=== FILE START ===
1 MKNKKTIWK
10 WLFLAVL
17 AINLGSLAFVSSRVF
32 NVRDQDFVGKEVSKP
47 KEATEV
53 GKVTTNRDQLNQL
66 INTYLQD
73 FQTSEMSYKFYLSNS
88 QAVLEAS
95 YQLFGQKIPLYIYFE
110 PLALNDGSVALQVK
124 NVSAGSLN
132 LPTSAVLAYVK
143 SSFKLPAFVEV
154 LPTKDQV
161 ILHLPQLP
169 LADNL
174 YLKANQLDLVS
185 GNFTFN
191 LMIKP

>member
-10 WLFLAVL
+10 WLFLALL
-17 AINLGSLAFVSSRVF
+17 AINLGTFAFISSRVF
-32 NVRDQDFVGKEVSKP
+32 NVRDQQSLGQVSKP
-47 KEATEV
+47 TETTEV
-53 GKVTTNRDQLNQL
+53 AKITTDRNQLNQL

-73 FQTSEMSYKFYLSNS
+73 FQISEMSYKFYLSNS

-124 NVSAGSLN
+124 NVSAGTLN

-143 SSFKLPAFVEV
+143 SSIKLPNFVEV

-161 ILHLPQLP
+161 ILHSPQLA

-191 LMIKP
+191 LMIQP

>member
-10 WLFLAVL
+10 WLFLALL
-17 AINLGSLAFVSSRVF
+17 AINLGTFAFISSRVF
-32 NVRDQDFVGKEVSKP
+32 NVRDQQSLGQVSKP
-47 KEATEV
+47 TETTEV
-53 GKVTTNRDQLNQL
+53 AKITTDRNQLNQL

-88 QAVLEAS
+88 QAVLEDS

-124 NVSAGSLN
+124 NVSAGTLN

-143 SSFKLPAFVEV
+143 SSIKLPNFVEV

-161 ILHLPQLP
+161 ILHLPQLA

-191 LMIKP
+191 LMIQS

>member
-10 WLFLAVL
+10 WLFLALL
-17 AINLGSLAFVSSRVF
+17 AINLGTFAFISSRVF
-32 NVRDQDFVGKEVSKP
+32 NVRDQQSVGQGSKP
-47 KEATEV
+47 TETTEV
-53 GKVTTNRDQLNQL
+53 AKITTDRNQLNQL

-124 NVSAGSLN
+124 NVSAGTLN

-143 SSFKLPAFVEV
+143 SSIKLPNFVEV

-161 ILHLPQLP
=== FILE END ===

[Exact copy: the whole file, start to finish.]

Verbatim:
1 MKNKKTIWK
10 WLFLAVL
17 AINLGSLAFVSSRVF
32 NVRDQDFVGKEVSKP
47 KEATEV
53 GKVTTNRDQLNQL
66 INTYLQD
73 FQTSEMSYKFYLSNS
88 QAVLEAS
95 YQLFGQKIPLYIYFE
110 PLALNDGSVALQVK
124 NVSAGSLN
132 LPTSAVLAYVK
143 SSFKLPAFVEV
154 LPTKDQV
161 ILHLPQLP
169 LADNL
174 YLKANQLDLVS
185 GNFTFN
191 LMIKP

>member
-10 WLFLAVL
+10 WLFLALL
-17 AINLGSLAFVSSRVF
+17 AINLGTFAFISSRVF
-32 NVRDQDFVGKEVSKP
+32 NVRDQQSLGQVSKP
-47 KEATEV
+47 TETTEV
-53 GKVTTNRDQLNQL
+53 AKITTDRNQLNQL

-73 FQTSEMSYKFYLSNS
+73 FQISEMSYKFYLSNS

-124 NVSAGSLN
+124 NVSAGTLN

-143 SSFKLPAFVEV
+143 SSIKLPNFVEV

-161 ILHLPQLP
+161 ILHSPQLA

-191 LMIKP
+191 LMIQP

>member
-10 WLFLAVL
+10 WLFLALL
-17 AINLGSLAFVSSRVF
+17 AINLGTFAFISSRVF
-32 NVRDQDFVGKEVSKP
+32 NVRDQQSLGQVSKP
-47 KEATEV
+47 TETTEV
-53 GKVTTNRDQLNQL
+53 AKITTDRNQLNQL

-88 QAVLEAS
+88 QAVLEDS

-124 NVSAGSLN
+124 NVSAGTLN

-143 SSFKLPAFVEV
+143 SSIKLPNFVEV

-161 ILHLPQLP
+161 ILHLPQLA

-191 LMIKP
+191 LMIQS

>member
-10 WLFLAVL
+10 WLFLALL
-17 AINLGSLAFVSSRVF
+17 AINLGTFAFISSRVF
-32 NVRDQDFVGKEVSKP
+32 NVRDQQSVGQGSKP
-47 KEATEV
+47 TETTEV
-53 GKVTTNRDQLNQL
+53 AKITTDRNQLNQL

-124 NVSAGSLN
+124 NVSAGTLN

-143 SSFKLPAFVEV
+143 SSIKLPNFVEV

-161 ILHLPQLP